New research, published in the Jan. 31 issue of the New England Journal of Medicine, busts a number of myths about obesity.
Belief in the myths — seven were identified — can lead to poor policy decisions and inaccurate recommendations for public health, according to Pennington Biomedical Research Center.
Dr. Steven Heymsfield, executive director of the research center, was part of an international team of researchers that analyzed articles published in the scientific and popular press, to separate myths from facts.
Some of the myths uncovered: setting realistic goals for weight loss works better than making grander goals and rapid weight loss is linked with poorer long-term results than gradual weight loss.
Researchers also found that, while breastfeeding infants provides many benefits for the child, it’s a myth that breastfeeding is protective against obesity for the child.
And, researchers said, one episode of sex might burn about 14 calories, instead of the myth that intercourse burns up 100 calories to 300 calories for each participant.
Researchers analyzed “popular media and scientific journals ... including social media, websites, mainstream TV news and nutrition textbooks via the Internet to write the study,” according to Pennington.
The research also identified six presumptions, or widely accepted beliefs, and nine evidence-supported facts related to the formation of sound public health policy, the news release said.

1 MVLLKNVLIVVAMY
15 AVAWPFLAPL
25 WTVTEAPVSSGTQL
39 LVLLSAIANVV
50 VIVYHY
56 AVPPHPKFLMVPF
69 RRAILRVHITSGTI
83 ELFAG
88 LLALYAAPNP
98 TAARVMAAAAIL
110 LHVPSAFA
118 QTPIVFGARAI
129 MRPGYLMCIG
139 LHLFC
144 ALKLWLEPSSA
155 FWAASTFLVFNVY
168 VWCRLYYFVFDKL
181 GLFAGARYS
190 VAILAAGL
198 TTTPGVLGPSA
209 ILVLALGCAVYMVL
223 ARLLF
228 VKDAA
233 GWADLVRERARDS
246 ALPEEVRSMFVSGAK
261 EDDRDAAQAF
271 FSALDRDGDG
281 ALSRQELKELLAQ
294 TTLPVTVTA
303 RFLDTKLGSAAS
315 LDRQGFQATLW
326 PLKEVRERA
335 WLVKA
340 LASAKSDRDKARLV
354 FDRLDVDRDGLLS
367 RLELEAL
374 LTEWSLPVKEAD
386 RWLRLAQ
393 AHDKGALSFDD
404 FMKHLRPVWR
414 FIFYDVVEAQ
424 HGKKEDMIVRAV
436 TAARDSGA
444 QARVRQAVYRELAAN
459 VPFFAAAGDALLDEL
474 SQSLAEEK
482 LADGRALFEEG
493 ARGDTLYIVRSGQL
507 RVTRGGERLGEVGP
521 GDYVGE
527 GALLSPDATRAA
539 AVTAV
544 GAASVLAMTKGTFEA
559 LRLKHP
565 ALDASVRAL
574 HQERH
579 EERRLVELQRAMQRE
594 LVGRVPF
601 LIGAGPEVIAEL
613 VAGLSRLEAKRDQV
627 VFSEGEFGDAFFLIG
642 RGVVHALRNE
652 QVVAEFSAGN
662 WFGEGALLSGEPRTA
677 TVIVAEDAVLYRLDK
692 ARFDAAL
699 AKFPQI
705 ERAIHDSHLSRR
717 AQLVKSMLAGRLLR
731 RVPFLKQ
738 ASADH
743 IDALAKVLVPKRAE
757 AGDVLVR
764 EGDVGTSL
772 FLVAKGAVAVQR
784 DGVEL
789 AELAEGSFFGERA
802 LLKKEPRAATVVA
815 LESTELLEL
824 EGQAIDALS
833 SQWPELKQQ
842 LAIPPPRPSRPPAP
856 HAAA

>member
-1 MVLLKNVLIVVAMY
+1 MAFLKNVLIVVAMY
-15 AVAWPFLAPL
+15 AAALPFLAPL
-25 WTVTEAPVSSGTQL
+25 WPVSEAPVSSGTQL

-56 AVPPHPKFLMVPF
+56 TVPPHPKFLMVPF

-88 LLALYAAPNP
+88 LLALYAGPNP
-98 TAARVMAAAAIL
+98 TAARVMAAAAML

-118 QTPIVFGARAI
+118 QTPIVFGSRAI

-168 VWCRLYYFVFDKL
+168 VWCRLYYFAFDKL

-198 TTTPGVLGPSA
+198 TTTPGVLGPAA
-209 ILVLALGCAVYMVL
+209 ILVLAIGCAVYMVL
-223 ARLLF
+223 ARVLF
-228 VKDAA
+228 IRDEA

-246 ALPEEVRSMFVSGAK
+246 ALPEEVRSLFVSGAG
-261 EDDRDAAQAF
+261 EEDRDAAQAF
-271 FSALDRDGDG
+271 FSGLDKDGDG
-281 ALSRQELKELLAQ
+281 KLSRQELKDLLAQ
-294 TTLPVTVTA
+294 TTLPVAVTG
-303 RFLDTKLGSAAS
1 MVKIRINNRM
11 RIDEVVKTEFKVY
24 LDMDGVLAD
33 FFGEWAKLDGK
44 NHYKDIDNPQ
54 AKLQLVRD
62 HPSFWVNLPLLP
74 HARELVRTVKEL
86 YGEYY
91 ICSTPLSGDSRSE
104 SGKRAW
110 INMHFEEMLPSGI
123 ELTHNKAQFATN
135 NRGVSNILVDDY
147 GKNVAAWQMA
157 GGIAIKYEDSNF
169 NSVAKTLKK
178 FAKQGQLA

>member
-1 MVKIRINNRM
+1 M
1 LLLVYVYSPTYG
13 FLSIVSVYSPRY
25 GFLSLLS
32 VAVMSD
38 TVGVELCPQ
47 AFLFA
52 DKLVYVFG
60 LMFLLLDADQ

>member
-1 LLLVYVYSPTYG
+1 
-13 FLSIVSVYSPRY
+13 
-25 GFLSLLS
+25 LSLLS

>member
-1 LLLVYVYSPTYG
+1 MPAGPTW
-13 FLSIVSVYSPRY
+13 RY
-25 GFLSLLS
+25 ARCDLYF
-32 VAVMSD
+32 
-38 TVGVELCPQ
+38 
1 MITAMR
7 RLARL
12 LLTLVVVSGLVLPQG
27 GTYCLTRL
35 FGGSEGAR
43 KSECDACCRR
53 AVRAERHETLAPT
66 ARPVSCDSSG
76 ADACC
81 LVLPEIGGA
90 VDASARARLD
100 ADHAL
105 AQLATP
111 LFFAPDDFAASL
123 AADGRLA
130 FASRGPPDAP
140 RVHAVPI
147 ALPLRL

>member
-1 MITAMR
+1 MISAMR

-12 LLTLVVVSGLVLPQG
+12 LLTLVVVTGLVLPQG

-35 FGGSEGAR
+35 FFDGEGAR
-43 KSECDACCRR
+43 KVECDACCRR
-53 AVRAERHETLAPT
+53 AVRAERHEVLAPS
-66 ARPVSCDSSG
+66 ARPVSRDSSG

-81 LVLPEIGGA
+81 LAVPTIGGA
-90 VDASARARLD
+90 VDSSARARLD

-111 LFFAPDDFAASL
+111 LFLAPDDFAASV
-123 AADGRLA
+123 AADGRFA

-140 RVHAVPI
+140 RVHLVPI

Madison Perri Martin, 12, of Denham Springs, has been invited by the American Diabetes Association to take part in its annual “Call to Congress: Stop Diabetes” program, March 5-7, in Washington, D.C.
Participants will meet with their senators and representatives to speak about the need for continued diabetes research and funding.
Martin was diagnosed with Type 1 diabetes, when she was 15 months old, said her mother, Lisa Martin, who will be traveling to Washington with her daughter.
Her daughter “has been an amazing advocate for diabetes awareness,” Lisa Martin said.
This past May, Madison Martin spoke before the Louisiana Legislature and committee meetings, in support of legislation that ultimately passed unanimously, her mother said.
Among other things, the legislation allows students with diabetes to take their medical supplies with them to class and to take care of themselves, as needed, during the school day, Lisa Martin said.
In January, Woman’s Hospital marked the delivery of the 300,000th baby born there, since the hospital delivered its first infant in November 1968.
The baby boy was delivered on Jan. 10, 2013, at 5:58 a.m., according to a news release from the hospital.
Woman’s Hospital delivered its 100,000th baby in August 1985 and its 200,000th baby in September 2000, according to the hospital.
The hospital is celebrating its new milestone by asking everyone who was born or had a baby at Woman’s over the past 44 years to “share our 300,000 ‘Babies Badge’ on Facebook,” the hospital said.
Compiled by Ellyn Couvillion Advocate staff writer
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